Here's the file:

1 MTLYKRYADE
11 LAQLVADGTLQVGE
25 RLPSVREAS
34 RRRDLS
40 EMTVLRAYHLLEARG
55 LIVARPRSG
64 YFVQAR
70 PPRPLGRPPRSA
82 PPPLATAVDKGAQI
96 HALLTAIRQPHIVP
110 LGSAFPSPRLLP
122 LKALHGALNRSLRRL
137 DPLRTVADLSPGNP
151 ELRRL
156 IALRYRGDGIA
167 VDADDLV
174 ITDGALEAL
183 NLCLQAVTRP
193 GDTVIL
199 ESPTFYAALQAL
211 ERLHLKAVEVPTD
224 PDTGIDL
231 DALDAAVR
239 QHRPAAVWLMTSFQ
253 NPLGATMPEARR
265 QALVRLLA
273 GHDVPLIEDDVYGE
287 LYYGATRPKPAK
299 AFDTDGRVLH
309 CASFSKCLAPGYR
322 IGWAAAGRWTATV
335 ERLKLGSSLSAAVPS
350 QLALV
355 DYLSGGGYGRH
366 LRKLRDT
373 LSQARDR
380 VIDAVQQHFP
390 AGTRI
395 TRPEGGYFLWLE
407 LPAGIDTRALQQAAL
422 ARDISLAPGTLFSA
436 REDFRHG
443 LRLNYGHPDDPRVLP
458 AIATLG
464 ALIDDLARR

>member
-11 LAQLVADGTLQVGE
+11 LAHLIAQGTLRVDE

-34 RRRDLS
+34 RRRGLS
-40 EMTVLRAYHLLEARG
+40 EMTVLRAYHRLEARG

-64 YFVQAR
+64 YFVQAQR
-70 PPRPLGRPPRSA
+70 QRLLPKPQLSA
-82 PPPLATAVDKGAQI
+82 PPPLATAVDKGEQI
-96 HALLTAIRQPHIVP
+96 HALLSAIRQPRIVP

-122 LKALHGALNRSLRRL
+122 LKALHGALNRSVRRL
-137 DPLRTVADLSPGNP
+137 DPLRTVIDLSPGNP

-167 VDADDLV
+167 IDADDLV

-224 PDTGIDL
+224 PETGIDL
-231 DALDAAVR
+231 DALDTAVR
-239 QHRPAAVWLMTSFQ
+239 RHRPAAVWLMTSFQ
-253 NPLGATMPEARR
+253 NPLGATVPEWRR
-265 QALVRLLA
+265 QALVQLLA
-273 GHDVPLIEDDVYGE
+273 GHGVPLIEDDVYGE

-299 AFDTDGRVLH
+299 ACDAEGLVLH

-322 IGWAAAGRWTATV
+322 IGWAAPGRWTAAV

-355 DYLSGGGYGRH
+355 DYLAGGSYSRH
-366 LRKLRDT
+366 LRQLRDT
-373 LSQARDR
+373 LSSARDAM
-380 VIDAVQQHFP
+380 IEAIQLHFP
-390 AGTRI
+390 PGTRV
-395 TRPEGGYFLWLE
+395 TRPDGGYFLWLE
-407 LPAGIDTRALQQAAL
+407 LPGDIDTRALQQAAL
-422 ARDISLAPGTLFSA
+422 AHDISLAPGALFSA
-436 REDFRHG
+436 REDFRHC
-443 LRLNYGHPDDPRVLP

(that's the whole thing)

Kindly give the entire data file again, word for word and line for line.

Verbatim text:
1 MTLYKRYADE
11 LAQLVADGTLQVGE
25 RLPSVREAS
34 RRRDLS
40 EMTVLRAYHLLEARG
55 LIVARPRSG
64 YFVQAR
70 PPRPLGRPPRSA
82 PPPLATAVDKGAQI
96 HALLTAIRQPHIVP
110 LGSAFPSPRLLP
122 LKALHGALNRSLRRL
137 DPLRTVADLSPGNP
151 ELRRL
156 IALRYRGDGIA
167 VDADDLV
174 ITDGALEAL
183 NLCLQAVTRP
193 GDTVIL
199 ESPTFYAALQAL
211 ERLHLKAVEVPTD
224 PDTGIDL
231 DALDAAVR
239 QHRPAAVWLMTSFQ
253 NPLGATMPEARR
265 QALVRLLA
273 GHDVPLIEDDVYGE
287 LYYGATRPKPAK
299 AFDTDGRVLH
309 CASFSKCLAPGYR
322 IGWAAAGRWTATV
335 ERLKLGSSLSAAVPS
350 QLALV
355 DYLSGGGYGRH
366 LRKLRDT
373 LSQARDR
380 VIDAVQQHFP
390 AGTRI
395 TRPEGGYFLWLE
407 LPAGIDTRALQQAAL
422 ARDISLAPGTLFSA
436 REDFRHG
443 LRLNYGHPDDPRVLP
458 AIATLG
464 ALIDDLARR

>member
-11 LAQLVADGTLQVGE
+11 LAHLIAQGTLRVDE

-34 RRRDLS
+34 RRRGLS
-40 EMTVLRAYHLLEARG
+40 EMTVLRAYHRLEARG

-64 YFVQAR
+64 YFVQAQR
-70 PPRPLGRPPRSA
+70 QRLLPKPQLSA
-82 PPPLATAVDKGAQI
+82 PPPLATAVDKGEQI
-96 HALLTAIRQPHIVP
+96 HALLSAIRQPRIVP

-122 LKALHGALNRSLRRL
+122 LKALHGALNRSVRRL
-137 DPLRTVADLSPGNP
+137 DPLRTVIDLSPGNP

-167 VDADDLV
+167 IDADDLV

-224 PDTGIDL
+224 PETGIDL
-231 DALDAAVR
+231 DALDTAVR
-239 QHRPAAVWLMTSFQ
+239 RHRPAAVWLMTSFQ
-253 NPLGATMPEARR
+253 NPLGATVPEWRR
-265 QALVRLLA
+265 QALVQLLA
-273 GHDVPLIEDDVYGE
+273 GHGVPLIEDDVYGE

-299 AFDTDGRVLH
+299 ACDAEGLVLH

-322 IGWAAAGRWTATV
+322 IGWAAPGRWTAAV

-355 DYLSGGGYGRH
+355 DYLAGGSYSRH
-366 LRKLRDT
+366 LRQLRDT
-373 LSQARDR
+373 LSSARDAM
-380 VIDAVQQHFP
+380 IEAIQLHFP
-390 AGTRI
+390 PGTRV
-395 TRPEGGYFLWLE
+395 TRPDGGYFLWLE
-407 LPAGIDTRALQQAAL
+407 LPGDIDTRALQQAAL
-422 ARDISLAPGTLFSA
+422 AHDISLAPGALFSA
-436 REDFRHG
+436 REDFRHC
-443 LRLNYGHPDDPRVLP